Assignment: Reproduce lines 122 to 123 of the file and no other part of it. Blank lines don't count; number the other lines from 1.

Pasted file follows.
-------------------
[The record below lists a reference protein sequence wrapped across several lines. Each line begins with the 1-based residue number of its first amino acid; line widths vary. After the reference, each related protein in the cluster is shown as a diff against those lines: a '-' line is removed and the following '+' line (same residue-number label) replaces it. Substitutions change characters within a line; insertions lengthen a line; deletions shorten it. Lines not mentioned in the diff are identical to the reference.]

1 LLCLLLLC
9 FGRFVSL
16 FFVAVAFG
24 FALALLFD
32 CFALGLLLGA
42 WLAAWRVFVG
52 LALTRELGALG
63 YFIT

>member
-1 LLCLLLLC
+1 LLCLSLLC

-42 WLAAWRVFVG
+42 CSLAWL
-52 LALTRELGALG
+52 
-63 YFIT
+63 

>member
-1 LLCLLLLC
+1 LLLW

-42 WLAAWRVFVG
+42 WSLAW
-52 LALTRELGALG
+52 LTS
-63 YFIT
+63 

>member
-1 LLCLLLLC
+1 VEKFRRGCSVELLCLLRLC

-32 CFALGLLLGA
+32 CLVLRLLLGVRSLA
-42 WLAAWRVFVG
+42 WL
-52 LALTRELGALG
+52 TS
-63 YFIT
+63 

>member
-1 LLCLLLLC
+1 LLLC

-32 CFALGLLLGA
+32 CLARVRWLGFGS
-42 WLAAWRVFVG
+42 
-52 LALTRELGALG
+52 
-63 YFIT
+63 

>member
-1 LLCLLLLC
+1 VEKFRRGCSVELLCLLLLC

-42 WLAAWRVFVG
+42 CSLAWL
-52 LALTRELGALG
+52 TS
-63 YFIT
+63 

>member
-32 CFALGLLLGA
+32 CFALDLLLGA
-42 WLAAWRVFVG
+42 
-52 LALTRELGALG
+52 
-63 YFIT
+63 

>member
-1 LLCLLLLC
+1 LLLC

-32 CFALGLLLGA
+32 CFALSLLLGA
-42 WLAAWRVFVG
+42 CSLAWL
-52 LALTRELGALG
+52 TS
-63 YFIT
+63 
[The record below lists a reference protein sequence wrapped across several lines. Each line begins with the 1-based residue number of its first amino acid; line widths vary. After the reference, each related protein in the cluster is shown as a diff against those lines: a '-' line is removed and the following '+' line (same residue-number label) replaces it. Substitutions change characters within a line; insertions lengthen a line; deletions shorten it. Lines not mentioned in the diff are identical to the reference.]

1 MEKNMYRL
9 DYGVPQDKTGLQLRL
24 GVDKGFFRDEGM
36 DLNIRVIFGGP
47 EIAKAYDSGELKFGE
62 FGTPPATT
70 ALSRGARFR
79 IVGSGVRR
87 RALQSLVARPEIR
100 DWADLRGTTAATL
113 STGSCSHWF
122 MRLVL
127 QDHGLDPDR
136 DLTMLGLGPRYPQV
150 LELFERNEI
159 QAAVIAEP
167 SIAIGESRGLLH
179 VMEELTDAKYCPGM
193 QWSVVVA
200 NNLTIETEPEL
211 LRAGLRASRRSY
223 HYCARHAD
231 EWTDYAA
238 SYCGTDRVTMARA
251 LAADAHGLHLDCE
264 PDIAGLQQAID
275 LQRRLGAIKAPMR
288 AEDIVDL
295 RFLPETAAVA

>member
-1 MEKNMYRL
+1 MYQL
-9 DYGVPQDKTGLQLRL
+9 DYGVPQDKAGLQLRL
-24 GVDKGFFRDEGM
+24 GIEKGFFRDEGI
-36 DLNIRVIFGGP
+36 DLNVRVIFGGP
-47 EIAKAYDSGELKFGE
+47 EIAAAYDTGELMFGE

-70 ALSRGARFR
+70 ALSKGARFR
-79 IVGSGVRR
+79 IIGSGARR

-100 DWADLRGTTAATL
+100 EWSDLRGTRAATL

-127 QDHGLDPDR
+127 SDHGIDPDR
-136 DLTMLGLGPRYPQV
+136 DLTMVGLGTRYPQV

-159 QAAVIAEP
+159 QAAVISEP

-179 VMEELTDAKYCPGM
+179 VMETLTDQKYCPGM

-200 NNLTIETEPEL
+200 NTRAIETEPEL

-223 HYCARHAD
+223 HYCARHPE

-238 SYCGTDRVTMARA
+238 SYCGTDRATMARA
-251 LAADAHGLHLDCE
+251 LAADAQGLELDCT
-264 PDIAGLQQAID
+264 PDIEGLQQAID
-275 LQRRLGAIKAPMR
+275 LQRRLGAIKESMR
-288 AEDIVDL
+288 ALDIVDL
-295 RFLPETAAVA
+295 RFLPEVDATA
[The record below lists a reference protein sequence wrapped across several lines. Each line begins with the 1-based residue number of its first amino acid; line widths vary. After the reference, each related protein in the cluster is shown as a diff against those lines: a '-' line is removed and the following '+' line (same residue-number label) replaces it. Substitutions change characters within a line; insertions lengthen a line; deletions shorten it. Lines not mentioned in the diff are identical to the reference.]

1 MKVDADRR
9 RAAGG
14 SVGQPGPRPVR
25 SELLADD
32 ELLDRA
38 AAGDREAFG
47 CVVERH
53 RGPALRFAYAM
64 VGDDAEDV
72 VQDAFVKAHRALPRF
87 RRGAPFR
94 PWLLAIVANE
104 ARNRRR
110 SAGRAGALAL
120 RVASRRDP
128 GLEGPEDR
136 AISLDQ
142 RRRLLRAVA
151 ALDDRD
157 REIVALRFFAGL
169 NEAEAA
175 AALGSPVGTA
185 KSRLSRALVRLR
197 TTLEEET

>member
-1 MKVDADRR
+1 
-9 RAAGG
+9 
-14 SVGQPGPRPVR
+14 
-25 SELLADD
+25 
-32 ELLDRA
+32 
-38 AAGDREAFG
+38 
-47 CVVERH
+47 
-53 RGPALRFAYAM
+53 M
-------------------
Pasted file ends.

-79 IVGSGVRR
+79 IIGSGARR